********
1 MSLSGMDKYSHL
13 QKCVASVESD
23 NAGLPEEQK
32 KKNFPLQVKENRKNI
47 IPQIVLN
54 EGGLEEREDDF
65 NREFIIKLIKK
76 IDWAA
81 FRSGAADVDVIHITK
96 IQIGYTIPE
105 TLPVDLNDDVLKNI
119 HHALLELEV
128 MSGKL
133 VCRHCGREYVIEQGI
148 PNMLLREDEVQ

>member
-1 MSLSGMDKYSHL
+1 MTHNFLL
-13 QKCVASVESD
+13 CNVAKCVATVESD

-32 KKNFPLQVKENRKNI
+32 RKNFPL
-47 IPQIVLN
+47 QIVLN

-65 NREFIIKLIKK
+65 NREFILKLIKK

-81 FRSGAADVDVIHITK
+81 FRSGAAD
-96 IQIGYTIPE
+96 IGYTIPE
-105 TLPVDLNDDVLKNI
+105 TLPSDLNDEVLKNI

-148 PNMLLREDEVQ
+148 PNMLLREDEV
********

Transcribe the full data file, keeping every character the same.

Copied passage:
1 MSLSGMDKYSHL
13 QKCVASVESD
23 NAGLPEEQK
32 KKNFPLQVKENRKNI
47 IPQIVLN
54 EGGLEEREDDF
65 NREFIIKLIKK
76 IDWAA
81 FRSGAADVDVIHITK
96 IQIGYTIPE
105 TLPVDLNDDVLKNI
119 HHALLELEV
128 MSGKL
133 VCRHCGREYVIEQGI
148 PNMLLREDEVQ

>member
-1 MSLSGMDKYSHL
+1 MTHNFLL
-13 QKCVASVESD
+13 CNVAKCVATVESD

-32 KKNFPLQVKENRKNI
+32 RKNFPL
-47 IPQIVLN
+47 QIVLN

-65 NREFIIKLIKK
+65 NREFILKLIKK

-81 FRSGAADVDVIHITK
+81 FRSGAAD
-96 IQIGYTIPE
+96 IGYTIPE
-105 TLPVDLNDDVLKNI
+105 TLPSDLNDEVLKNI

-148 PNMLLREDEVQ
+148 PNMLLREDEV